We all know that too much salt can lead to heart disease. We are already eating more than the recommended amount of salt each day according to the World Health Organisation (WHO)1. However, what most of us might not know is that it’s the sodium in salt which has the greatest role in heart disease risk.

What the studies show

Cardiovascular diseases are the leading cause of death around the world2. High blood pressure (hypertension) is a major risk for cardiovascular diseases so it’s important to reduce this risk. So how does this link with sodium? Reducing sodium intake can reduce blood pressure, which in turn can lower the risk of cardiovascular diseases. But do we really need to reduce our sodium intake?

Depending on what article you read, you are likely to find various results. Some articles say that reducing sodium intake (and hence salt) can save many lives each year, some say we are eating the right amount of sodium each day (and that too much or too little sodium can be harmful) and the others say we need less sodium and more potassium3. So how do we know who’s right?

The best course of action is to speak to your doctor to get the right advice. As a general guideline though, it’s best to look at sources such as the World Health Organisation and Government reports which contains data from experts.  

The World Health Organisation recommends adults and children to reduce their sodium intake4. By reducing sodium intake, adults may experience reduced blood pressure and lower their risk of cardiovascular and coronary heart diseases. For children, it will help control blood pressure4.

The WHO also recommends increasing the amount of potassium intake5. Similar to the benefits of reduced sodium intake, this increase in potassium will see adults benefit through reduced blood pressure and lower their risk of cardiovascular and heart disease. Increased potassium will also control blood pressure in children5.

In summary, the WHO reports show that both reduced sodium and increased potassium intake can result in better health for adults and children.

How to Reduce Sodium and Increase Potassium Intake

This is where Heart SALT fits in. Heart SALT contains 56% less sodium than regular salt yet still has the great taste of salt. This makes it suitable for the whole family to use. Heart SALT also contains potassium to help protect against hypertension. By replacing some of the sodium with potassium in your diet, you can achieve greater health benefits and reduce your risk of cardiovascular diseases6. This makes Heart SALT the ideal solution that also meets the WHO recommendations for sodium and potassium.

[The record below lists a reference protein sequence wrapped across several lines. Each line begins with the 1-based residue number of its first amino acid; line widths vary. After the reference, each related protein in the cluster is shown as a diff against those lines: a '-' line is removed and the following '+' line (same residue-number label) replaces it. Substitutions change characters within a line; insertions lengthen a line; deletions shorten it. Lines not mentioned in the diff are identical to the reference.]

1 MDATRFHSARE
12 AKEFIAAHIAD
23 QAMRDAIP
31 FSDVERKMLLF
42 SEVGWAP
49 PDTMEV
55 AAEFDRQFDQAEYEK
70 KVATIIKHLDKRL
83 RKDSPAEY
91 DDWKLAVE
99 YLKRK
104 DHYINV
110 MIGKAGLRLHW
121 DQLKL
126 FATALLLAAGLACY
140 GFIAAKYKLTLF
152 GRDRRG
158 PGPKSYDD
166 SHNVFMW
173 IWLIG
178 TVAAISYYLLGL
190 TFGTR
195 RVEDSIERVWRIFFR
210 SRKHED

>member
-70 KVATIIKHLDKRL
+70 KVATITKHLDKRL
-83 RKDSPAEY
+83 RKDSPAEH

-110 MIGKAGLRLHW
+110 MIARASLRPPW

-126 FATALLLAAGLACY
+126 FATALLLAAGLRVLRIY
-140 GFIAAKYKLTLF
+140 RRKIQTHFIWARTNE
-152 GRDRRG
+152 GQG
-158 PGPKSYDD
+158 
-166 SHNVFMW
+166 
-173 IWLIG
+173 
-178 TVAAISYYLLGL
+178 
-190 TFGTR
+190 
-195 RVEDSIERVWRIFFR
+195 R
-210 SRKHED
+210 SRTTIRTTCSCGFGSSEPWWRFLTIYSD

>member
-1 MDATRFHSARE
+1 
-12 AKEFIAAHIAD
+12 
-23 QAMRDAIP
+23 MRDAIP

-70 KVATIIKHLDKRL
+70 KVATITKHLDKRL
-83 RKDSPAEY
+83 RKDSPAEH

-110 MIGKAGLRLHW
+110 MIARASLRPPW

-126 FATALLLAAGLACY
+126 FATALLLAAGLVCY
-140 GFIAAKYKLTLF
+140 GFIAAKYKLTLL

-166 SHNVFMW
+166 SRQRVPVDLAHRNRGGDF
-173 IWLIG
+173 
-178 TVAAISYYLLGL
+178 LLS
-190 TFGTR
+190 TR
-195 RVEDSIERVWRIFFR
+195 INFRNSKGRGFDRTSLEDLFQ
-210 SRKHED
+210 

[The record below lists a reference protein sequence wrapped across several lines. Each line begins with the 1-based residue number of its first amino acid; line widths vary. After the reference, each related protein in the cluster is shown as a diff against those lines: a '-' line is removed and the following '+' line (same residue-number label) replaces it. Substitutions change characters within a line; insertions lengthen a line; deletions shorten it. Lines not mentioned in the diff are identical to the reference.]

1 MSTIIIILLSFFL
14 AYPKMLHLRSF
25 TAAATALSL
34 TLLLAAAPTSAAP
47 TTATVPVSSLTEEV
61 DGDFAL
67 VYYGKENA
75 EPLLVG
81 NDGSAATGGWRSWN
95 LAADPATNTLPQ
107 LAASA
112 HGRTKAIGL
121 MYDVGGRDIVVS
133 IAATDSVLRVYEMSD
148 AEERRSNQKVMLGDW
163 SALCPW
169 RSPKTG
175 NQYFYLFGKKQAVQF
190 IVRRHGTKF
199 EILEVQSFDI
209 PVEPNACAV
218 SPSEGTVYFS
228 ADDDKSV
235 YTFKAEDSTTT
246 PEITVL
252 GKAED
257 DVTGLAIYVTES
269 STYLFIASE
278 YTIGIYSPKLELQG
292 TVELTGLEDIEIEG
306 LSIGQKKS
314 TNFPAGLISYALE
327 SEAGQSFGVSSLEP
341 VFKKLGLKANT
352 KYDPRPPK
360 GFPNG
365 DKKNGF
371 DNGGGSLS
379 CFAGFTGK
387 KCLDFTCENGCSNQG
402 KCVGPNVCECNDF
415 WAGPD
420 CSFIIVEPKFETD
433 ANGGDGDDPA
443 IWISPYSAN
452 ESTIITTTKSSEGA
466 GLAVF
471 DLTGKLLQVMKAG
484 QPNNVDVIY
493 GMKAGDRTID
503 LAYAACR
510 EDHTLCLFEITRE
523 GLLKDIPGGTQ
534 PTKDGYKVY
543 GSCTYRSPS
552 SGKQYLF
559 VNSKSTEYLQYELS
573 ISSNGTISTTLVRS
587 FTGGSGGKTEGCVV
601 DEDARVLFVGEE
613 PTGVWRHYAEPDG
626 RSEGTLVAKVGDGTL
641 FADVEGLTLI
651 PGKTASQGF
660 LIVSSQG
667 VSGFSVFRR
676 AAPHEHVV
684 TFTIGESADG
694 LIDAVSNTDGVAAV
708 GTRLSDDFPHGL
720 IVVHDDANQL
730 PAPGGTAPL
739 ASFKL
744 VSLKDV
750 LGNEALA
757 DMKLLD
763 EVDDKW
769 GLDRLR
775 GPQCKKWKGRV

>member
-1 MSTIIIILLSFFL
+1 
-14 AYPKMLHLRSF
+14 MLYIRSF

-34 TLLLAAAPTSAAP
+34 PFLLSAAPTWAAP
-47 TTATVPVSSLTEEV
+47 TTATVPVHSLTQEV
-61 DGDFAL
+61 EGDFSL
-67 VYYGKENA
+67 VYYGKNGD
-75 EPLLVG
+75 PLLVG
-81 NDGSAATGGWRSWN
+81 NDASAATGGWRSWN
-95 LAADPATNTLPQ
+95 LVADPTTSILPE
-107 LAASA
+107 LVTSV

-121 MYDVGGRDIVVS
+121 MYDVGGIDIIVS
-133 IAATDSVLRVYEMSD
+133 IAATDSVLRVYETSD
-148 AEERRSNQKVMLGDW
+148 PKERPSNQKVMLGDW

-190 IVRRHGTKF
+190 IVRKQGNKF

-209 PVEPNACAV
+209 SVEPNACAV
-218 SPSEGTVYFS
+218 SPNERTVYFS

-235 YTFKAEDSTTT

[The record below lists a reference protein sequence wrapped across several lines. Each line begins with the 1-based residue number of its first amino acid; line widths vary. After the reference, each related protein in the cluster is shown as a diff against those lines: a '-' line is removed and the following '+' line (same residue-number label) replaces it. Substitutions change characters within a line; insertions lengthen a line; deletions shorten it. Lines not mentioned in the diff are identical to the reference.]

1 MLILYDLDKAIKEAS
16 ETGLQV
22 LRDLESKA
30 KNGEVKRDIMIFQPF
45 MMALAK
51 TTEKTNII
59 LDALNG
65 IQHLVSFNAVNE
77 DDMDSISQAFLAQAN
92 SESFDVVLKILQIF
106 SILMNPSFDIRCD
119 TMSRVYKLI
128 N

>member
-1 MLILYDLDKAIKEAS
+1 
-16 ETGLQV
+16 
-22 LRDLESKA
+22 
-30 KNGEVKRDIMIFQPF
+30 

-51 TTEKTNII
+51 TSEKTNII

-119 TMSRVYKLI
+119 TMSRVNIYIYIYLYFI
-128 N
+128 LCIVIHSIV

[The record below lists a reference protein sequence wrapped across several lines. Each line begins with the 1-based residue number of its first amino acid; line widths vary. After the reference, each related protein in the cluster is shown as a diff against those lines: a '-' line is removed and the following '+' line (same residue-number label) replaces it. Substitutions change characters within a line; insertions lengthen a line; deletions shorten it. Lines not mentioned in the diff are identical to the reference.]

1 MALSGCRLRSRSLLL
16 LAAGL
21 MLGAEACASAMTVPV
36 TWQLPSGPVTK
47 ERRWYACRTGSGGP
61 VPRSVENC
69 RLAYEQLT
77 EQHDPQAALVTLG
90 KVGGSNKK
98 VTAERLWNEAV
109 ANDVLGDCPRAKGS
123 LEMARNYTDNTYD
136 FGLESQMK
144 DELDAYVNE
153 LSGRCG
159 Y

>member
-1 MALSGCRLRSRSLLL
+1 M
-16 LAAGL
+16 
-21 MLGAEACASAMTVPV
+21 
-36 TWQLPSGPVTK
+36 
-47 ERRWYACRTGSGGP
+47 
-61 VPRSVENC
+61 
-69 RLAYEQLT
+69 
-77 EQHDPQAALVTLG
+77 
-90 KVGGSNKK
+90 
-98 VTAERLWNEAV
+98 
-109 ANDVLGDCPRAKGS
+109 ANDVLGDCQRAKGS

Live healthy with Heart SALT


  1. World Health Organization 2016, Salt Reduction, Geneva, <http://www.who.int/news-room/fact-sheets/detail/salt-reduction>
  2. World Health Organisation 2018, Reducing sodium intake to reduce blood pressure and risk of cardiovascular diseases in adults, Geneva, <https://www.who.int/elena/titles/sodium_cvd_adults/en/>
  3. Shmerling, R.H. 2014, ‘Sodium studies blur the picture on what is heart healthy’, Harvard Health Publishing < https://www.health.harvard.edu/blog/sodium-studies-blur-picture-heart-healthy-201408157366>
  4. World Health Organisation 2012, Guideline: Sodium intake for adults and children, Geneva, WHO, <http://apps.who.int/iris/bitstream/handle/10665/77985/9789241504836_eng.pdf;jsessionid=B7D25A9A4952CD191A1D806B1D6F43E5?sequence=1>
  5. World Health Organisation 2012, Guideline: Potassium intake for adults and children, Geneva, WHO, <http://apps.who.int/iris/bitstream/handle/10665/77986/9789241504829_eng.pdf?sequence=1>
  6. Yang Q, Liu T, Kuklina EV, et al. 2011, Sodium and Potassium Intake and Mortality Among US Adults: Prospective Data From the Third National Health and Nutrition Examination Survey. Arch Intern Med, 171(13):1183–1191.